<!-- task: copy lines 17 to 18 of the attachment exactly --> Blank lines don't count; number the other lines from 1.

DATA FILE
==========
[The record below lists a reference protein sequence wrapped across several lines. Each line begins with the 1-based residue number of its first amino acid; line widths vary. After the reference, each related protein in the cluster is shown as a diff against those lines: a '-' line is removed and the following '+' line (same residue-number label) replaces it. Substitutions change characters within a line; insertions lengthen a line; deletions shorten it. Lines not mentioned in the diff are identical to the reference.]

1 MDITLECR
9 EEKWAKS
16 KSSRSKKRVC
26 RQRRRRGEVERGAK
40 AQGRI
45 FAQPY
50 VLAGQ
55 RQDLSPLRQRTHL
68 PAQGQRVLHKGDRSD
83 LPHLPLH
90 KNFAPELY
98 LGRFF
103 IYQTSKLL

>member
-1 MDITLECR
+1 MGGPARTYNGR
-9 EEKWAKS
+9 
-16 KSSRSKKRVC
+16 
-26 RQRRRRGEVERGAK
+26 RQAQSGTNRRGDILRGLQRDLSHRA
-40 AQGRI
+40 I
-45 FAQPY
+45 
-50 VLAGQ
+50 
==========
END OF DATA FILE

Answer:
+1 MGGPARTYNGR
-9 EEKWAKS